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Ditching dangerous distractions (January 01, 2002)

OTTAWA, Ont. - The Canadian Safety Council kicked off its National Safe Driving Week on Dec. 1 with intentions to deter drivers from engaging in dangerous multi-tasking while driving.To mark the occas...


OTTAWA, Ont. – The Canadian Safety Council kicked off its National Safe Driving Week on Dec. 1 with intentions to deter drivers from engaging in dangerous multi-tasking while driving.

To mark the occasion, the council has launched a new driver awareness program, called Driven to Distraction, by sending out literature and a 10-minute CD-ROM video about safer driving habits to employers, driving instructors, safety associations, insurers, police departments and schools.

An estimated 20 to 30 per cent of all serious or fatal crashes are caused by driver distraction, in one form or another. The most common types of distractions include things outside the vehicle, adjusting the radio or CD player, other occupants, moving objects in the vehicle, adjusting vehicle controls, eating or drinking and using or dialing a cellular phone. According to a recent study put forth by the Steel Alliance and the Canadian Safety Council, 75 per cent of drivers surveyed said they carry out personal and work-related tasks while driving.

The program’s initiatives include helping drivers to overcome the daily distractions and focus on their task at hand: Driving. The Canadian Safety Council says that driving is one of the most demanding daily responsibilities, but too often people treat it as a secondary task while behind the wheel.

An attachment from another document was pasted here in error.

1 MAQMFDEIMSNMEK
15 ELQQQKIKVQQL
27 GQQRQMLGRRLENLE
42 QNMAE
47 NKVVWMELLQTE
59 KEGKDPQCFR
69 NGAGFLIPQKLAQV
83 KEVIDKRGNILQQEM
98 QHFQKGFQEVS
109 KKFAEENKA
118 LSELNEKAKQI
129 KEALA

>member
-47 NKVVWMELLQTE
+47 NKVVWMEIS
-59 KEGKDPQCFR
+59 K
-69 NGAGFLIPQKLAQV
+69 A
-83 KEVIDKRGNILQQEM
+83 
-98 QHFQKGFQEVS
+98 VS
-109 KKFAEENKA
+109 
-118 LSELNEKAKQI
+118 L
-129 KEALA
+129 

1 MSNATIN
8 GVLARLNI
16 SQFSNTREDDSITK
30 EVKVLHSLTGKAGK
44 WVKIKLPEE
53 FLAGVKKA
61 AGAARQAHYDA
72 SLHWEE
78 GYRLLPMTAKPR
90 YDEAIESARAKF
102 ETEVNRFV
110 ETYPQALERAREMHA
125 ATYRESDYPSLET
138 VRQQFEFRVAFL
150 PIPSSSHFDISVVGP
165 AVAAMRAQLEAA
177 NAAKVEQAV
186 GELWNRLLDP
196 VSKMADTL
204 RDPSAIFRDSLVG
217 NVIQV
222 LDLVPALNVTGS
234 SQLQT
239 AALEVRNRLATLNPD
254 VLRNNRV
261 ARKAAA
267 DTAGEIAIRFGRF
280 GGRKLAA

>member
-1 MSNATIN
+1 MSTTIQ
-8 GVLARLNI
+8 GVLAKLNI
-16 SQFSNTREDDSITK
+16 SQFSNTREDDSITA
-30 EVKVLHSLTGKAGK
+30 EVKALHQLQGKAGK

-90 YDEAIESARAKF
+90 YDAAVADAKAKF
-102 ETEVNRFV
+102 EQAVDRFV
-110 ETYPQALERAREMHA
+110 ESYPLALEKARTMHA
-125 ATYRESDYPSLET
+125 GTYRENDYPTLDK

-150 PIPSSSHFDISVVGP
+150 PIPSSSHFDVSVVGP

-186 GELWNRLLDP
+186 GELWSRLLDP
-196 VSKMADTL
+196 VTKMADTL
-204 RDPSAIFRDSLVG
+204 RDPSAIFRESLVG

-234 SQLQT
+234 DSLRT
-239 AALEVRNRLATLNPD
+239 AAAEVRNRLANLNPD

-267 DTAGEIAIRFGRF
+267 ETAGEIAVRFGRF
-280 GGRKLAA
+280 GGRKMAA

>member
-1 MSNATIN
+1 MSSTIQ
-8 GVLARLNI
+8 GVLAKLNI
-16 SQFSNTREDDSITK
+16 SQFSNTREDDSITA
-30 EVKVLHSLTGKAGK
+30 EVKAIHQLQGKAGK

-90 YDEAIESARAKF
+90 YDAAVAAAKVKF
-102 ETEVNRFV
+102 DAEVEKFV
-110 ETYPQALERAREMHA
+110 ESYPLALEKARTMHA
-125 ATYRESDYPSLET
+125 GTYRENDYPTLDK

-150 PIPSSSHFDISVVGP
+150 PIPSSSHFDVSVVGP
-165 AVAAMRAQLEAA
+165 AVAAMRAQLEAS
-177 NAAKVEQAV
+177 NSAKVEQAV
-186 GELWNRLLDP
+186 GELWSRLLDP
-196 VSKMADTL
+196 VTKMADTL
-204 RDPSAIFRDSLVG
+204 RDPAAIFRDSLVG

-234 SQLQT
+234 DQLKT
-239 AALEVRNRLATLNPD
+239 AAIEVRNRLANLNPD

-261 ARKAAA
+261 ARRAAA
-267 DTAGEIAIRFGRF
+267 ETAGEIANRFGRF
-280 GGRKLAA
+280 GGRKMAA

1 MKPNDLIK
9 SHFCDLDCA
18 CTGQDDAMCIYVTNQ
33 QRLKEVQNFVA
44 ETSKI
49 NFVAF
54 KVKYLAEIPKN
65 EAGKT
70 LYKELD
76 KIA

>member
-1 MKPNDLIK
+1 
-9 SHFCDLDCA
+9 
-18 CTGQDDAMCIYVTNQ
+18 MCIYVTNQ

The Royal Canadian Mounted Police (RCMP) and the Department of National Defence are among those who will be using the council’s informative package for both internal and public awareness use. The RCMP says that collisions take the lives of almost 3,000 people each year and this campaign will help educate the public about the dangers of being distracted at the wheel, and enforce the notion of safety being paramount when it comes to vehicle use.

The council suggests be sure to be familiar with your vehicle or cellular phone and all of the functions.

Use a hands-free option for necessary phone calls, but be sure to avoid emotionally charged conversations.

Make sure children are comfortably and properly buckled up. Pull over to eat or drink to avoid driver distraction and enjoy an opportunity to eat a peaceful meal. Know where you are intending to go and how to get there before you leave to avoid uncertainty and having to consult a map while driving. Drive defensively and be prepared for the unsafe driving habits of others or hazardous conditions.


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